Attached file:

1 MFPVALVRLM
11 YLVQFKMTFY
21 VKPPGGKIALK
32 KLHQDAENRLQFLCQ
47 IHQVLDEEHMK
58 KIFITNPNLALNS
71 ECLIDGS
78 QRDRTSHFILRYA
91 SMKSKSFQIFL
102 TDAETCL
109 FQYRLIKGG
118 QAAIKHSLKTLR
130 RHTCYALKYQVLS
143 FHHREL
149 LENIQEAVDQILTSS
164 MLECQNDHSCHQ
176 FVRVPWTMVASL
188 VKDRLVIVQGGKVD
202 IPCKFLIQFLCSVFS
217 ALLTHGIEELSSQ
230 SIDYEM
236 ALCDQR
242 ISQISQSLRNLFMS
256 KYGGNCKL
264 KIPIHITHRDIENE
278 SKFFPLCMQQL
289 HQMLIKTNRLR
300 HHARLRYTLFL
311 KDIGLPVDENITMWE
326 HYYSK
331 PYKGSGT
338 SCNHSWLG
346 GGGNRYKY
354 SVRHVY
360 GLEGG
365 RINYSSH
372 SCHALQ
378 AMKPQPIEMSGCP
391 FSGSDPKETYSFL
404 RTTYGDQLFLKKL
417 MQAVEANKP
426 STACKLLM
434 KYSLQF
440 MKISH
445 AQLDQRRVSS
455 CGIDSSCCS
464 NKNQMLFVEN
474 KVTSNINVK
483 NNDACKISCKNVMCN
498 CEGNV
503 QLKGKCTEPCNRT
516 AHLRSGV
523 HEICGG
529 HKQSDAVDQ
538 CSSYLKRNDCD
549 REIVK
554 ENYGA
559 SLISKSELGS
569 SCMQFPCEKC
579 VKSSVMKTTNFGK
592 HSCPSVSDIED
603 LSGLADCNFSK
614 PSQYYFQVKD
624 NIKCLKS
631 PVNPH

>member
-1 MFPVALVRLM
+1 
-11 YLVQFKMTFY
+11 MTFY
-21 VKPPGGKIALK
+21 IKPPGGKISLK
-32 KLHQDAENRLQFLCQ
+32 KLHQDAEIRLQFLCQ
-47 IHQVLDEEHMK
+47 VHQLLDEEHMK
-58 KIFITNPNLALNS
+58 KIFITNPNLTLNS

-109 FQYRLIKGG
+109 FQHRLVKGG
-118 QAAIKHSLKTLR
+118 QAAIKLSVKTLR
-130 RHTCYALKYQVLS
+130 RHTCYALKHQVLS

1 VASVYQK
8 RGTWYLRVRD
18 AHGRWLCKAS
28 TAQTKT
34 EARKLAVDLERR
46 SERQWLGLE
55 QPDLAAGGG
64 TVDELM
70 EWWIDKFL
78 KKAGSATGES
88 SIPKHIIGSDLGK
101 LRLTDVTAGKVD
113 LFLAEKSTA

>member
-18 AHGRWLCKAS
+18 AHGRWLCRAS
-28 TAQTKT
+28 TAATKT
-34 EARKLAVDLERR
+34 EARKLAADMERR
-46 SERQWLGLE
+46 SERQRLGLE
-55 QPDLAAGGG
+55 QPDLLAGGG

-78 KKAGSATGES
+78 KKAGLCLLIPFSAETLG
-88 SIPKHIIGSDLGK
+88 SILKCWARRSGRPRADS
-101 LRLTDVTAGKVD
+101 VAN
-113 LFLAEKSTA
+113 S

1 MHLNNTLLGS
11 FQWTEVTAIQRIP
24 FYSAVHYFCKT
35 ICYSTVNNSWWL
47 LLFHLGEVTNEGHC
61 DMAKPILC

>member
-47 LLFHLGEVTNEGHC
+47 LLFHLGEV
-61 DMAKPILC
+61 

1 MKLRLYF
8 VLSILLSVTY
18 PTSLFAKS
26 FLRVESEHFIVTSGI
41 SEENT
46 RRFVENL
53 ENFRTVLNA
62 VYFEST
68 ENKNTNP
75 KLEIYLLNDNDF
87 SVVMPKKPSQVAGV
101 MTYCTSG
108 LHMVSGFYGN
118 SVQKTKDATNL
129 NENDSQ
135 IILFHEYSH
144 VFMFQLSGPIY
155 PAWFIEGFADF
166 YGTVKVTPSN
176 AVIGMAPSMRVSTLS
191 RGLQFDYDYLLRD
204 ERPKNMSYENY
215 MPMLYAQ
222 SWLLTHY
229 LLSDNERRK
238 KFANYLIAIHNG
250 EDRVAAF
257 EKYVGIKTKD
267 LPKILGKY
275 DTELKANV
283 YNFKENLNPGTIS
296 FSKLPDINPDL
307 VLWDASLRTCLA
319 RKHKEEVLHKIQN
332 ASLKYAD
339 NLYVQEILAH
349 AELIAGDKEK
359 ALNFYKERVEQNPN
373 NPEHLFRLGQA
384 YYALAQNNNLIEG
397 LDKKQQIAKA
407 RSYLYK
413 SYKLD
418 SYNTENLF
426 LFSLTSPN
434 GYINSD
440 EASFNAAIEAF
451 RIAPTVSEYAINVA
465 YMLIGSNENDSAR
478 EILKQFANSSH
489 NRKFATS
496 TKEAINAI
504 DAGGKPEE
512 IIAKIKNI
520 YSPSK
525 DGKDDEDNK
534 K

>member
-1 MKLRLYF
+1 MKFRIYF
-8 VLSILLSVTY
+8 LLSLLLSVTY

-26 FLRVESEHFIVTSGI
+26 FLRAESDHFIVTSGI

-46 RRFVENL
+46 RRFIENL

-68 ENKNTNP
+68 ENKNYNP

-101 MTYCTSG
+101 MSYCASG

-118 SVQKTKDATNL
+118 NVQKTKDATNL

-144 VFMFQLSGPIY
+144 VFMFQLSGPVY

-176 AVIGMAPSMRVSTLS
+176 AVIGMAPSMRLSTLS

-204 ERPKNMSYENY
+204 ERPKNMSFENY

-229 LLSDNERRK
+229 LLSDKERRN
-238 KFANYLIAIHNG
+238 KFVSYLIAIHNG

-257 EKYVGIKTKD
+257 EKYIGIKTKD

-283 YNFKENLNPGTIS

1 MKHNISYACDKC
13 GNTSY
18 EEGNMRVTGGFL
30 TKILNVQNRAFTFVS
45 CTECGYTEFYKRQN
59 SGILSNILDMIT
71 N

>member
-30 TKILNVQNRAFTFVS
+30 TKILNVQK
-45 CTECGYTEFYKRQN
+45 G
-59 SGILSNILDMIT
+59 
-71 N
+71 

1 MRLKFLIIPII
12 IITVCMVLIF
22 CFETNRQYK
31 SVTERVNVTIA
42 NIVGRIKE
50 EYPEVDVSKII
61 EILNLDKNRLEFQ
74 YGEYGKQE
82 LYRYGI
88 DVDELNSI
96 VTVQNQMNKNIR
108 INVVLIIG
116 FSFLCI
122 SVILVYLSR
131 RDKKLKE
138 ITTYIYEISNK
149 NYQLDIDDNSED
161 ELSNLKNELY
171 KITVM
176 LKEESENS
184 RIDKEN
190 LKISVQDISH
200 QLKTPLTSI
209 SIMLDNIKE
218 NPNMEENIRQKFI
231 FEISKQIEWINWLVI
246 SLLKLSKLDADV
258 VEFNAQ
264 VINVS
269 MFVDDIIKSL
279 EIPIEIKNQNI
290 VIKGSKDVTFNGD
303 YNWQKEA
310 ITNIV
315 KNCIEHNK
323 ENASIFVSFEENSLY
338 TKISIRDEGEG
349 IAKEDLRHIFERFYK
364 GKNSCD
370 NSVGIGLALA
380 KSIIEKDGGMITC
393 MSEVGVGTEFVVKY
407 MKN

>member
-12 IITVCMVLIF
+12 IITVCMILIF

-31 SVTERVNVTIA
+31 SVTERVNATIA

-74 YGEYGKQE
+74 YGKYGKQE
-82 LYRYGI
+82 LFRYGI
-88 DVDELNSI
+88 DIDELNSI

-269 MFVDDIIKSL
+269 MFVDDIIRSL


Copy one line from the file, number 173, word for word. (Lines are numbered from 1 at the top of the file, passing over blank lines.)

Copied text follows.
434 GYINSD